The US Deputy Assistant Secretary of State, James Moore, says Washington will sponsor a procedural resolution at the March sessions of the Rights Council.
The Sri Lankan military has been accused of killing up to 40,000 civilians in the final months of the war against separatist Tamil rebels but Colombo has denied any civilians were killed by its troops.
The US government says while there has been some progress to investigate rights abuses, the fresh resolution was also prompted by the recent sacking of Sri Lanka's Chief Justice, Shirani Bandaranayake.
Presenter: Liam Cochrane
Speaker: Gordon Weiss, correspondent for The Global Mail, former UN spokesman in Sri Lanka during the end of the civil war
WEISS: It's the latest in an incremental approach to try and encourage Sri Lanka to account for what happened in the final days of the war. There have been a number of different reports produced by the United Nations. These even been an internal Sri Lankan report. The last resolution which occurred in March, last year, came as a surprise to the Sri Lankans and achieved unexpected support from both the United States and much more unexpectedly from India. The Sri Lankans have been given a year to come up with substantive progress and the US having announced now that it intends to raise another critical resolution is an unmistakable sign that the Sri Lankans have not made adequate progress.
COCHRANE: So will there be specific things that this resolution will be looking for in terms of that progress?
WEISS: Yes, it will be, it will be asking Sri Lanka to abide by the agreement that it made with the Secretary-General on the 22nd of May, 2009, at the conclusion of the war, that it would account for what happened in the final months of the war and that one would see serious political progress in terms of reconciliation between the Tamils and majority Sinhalese community. Neither of those things have happened and in the interim, indeed oppression has increased in Sri Lanka, there was a crackdown on the media, the sacking of the Chief Justice is just the latest instance of a growing loss of civil liberties in Sri Lanka and more over, there has been increasing evidence that there were illegal executions and a widespread killing of civilians in the final months of the war. So Sri Lanka has, has broken both of those principle components of the agreement it's just signed with the United Nations.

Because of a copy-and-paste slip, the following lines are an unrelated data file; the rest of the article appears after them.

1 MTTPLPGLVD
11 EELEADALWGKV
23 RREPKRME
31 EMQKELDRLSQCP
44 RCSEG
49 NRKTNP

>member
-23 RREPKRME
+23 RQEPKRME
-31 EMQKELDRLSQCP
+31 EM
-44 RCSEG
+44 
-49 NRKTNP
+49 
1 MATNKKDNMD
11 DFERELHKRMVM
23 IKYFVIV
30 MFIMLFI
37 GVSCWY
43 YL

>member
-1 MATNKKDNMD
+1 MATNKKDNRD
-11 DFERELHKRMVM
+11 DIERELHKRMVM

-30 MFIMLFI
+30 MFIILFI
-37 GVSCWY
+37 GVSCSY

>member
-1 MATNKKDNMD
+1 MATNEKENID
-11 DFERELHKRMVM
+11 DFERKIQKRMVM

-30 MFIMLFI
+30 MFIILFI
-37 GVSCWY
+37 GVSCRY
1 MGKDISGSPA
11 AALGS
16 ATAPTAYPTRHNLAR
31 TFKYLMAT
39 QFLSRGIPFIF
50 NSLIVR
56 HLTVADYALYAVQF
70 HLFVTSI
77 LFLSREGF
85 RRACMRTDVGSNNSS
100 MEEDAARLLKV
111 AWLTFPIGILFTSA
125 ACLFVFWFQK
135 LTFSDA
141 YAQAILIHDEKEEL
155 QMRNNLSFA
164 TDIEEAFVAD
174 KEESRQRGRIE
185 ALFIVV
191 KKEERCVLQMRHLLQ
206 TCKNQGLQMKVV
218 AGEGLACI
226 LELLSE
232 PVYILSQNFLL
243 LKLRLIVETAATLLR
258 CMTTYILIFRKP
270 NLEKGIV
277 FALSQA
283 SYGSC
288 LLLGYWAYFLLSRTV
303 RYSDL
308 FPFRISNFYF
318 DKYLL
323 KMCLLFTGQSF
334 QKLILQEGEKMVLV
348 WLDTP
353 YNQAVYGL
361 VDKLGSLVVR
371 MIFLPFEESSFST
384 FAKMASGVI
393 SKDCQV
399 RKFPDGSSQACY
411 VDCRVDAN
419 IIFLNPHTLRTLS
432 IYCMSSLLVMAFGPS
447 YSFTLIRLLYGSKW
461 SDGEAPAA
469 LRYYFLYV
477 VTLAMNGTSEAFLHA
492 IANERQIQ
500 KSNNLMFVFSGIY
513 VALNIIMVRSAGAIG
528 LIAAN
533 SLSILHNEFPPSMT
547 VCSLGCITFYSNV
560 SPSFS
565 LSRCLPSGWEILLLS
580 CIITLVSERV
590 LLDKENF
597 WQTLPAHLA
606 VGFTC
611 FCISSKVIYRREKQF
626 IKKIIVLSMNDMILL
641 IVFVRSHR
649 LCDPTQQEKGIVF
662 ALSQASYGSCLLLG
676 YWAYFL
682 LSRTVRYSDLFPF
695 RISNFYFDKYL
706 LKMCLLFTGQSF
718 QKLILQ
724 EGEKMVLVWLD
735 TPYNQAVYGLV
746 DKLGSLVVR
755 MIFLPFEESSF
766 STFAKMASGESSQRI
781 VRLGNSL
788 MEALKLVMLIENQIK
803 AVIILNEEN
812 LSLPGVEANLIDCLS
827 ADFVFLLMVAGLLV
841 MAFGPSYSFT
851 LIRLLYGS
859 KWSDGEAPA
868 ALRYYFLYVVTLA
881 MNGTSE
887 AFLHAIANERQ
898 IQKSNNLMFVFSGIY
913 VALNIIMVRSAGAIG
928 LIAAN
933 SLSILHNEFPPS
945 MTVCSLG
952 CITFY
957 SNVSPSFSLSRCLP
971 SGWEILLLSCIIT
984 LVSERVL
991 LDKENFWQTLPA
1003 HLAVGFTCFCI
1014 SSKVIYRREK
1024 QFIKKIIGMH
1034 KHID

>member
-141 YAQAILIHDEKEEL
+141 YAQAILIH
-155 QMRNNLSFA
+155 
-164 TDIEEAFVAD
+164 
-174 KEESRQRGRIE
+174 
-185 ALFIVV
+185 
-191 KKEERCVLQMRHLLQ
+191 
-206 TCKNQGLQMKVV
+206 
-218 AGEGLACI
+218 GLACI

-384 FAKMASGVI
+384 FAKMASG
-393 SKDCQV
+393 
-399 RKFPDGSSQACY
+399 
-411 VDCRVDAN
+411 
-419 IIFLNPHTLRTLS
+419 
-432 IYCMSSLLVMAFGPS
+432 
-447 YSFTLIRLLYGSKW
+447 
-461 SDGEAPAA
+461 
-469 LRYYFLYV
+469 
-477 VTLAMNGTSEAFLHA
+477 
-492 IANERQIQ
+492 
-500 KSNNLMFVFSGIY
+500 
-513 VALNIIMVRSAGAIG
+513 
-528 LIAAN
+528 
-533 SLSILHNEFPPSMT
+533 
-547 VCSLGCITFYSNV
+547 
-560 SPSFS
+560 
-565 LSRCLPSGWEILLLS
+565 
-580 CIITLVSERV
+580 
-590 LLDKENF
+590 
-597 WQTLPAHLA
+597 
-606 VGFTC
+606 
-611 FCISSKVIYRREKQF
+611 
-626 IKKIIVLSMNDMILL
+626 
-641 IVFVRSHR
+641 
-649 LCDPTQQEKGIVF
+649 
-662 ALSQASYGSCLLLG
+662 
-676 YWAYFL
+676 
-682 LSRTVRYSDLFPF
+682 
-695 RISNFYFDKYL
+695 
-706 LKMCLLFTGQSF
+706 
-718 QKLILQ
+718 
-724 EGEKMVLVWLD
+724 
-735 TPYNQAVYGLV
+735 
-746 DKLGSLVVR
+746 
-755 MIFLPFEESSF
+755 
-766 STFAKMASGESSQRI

COCHRANE: The biggest part of this, I guess, that we've been discussing and looking at for years now is the civil war component of it. The element that relates to wider human rights issues and in particular, the sacking of the Chief Justice. Is there a concern that that might water down any resolution or confuse the issues?
WEISS: No, I think they go hand-in-hand. I mean remember that Sri Lanka has long advanced this civil war as its primary reason for lagging on a whole lot of civil right issues. Now the war's been over for three years and and what's happened is that you have a loss of civil liberties in Sri Lanka. So I think that people generally see accountability for what happened in the final months of the war as linked to political progress in Sri Lanka.
COCHRANE: Now, reports on this have also mentioned tension between Sri Lanka and the US over the training of a Sri Lankan Army General, which apparently the US refused to conduct that training. Can you share anymore details on this particular tension?
WEISS: Well, there is, of course, a divided house in the US. The US military in general have been in favour of continuing military links with Sri Lanka. But increasingly as evidence of war crimes has emerged from Sri Lanka, the Justice and State Departrments in the US have taken umbrage at cooperation, military cooperation with Sri Lanka and the refusal of the US to train a number of officers who have been linked with credible reports of human rights abuses and war crimes is, is a sign of the US changing institutionally and the administration changing its stance on Sri Lanka, towards Sri Lanka.